How the Brain Works

John has a very unusual extended family, and I mean that in the best possible way.  We have a family reunion every Labor Day weekend that includes 4 generations of the family, and it is always very well attended with 50–60 people who come EVERY year.  We also get together for a family dinner every Christmas.  The one concession we have made to the growing family’s busy schedule is to move the Christmas potluck and gift exchange to the spring, but it is also very well attended when we don’t have March blizzards like the ones that prevented us from going last year and this past weekend.  These two events are a big reason that we have such a close relationship not only with his cousins, but his cousins’ children and grandchildren.  I don’t know anyone who is so connected to family members who are that far removed from their parents and siblings.  My children know their second and third cousins better than many people know their first cousins.

In addition to the “large group” gatherings, we also go camping with some of John’s cousins several times a year.  Memorial Day and 4th of July have become “small group” traditions that are almost as special as the Labor Day weekend to those of us who attend.  We camp at different lakes around the state and enjoy food and friendship along with swimming, fishing, and other outdoor activities.  We were at one of these camping weekends several years ago when John shared with everyone exactly how his brain works.  He and his cousin, Lynn, were discussing some controversial topic in the news, but I can’t begin to recall the specific issue.  However, I clearly remember that as the conversation progressed and they discussed both sides of the issue, they came to the conclusion that they were in opposition to the view held by the majority of people.  John summarized their position by stating, “I guess our brains don’t work like most people’s.”  This met with some momentary agreement from the group, and the comment would have faded into obscurity if he hadn’t followed up moments later with a completely different observation.  As it turned out, it will live on forever as a part of family history.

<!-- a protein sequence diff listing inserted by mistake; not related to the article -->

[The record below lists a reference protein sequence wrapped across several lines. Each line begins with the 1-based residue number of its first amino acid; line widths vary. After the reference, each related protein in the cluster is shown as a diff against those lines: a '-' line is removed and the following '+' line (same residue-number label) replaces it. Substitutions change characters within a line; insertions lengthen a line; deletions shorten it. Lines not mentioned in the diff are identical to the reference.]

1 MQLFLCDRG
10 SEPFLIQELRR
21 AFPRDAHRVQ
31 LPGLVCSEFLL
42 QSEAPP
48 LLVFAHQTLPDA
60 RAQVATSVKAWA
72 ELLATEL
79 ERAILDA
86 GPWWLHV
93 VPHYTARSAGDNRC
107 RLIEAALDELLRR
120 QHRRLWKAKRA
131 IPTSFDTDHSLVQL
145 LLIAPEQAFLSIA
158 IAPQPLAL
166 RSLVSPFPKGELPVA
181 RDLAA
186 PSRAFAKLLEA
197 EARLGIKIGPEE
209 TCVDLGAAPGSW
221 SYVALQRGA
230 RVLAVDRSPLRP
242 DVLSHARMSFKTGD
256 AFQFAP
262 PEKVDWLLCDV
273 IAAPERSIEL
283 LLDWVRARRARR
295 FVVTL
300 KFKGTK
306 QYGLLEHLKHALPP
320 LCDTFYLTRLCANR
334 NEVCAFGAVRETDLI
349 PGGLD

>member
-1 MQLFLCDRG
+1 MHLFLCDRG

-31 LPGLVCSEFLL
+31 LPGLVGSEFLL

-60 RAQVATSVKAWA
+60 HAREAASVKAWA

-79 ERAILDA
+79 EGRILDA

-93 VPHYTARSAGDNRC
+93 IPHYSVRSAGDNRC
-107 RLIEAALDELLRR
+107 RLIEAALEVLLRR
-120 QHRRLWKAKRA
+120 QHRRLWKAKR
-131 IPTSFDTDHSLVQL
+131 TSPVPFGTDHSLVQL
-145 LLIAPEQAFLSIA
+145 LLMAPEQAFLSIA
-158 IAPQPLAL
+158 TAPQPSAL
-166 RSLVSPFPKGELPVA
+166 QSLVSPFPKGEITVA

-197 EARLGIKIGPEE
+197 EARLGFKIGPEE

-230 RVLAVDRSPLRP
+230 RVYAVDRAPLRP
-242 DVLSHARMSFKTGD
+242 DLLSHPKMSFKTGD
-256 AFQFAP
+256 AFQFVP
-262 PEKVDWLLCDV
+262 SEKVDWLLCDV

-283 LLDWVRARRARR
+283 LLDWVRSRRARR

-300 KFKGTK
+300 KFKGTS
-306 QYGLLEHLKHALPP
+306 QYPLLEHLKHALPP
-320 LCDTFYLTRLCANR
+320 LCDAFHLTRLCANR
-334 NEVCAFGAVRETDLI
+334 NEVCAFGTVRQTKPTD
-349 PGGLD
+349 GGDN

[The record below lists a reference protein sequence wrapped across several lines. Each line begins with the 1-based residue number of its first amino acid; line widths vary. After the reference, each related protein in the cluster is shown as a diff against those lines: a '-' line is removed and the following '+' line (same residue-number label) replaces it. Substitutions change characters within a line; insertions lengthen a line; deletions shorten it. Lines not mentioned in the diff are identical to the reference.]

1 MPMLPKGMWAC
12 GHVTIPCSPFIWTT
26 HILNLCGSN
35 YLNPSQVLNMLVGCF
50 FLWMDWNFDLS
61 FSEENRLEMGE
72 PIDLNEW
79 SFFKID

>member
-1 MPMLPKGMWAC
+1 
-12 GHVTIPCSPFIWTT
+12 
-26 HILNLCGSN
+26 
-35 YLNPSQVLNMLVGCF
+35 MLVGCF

Just moments after making his “brain” comment, he shared his recent activity at a local car wash.  I think the incident came to mind because he was wearing sandals and just happened to look down at his feet.  He told everyone that he washed his pickup a few days earlier while wearing the same pair of sandals.  When he finished, he noticed that his feet were quite dirty so he decided to use the power washer to clean up.  He informed the group that they might want to avoid this method of personal hygiene because the highly pressurized water from the nozzle, “almost ripped the toenail off my big toe.”  Without missing a beat, Lynn’s husband, Dave, said, “You’re right John.  Your brains don’t work like most people’s.”

Although the line is used primarily with John, over the years other family members who did things that can be characterized as less than brilliant have heard the explanation of how the brain works.

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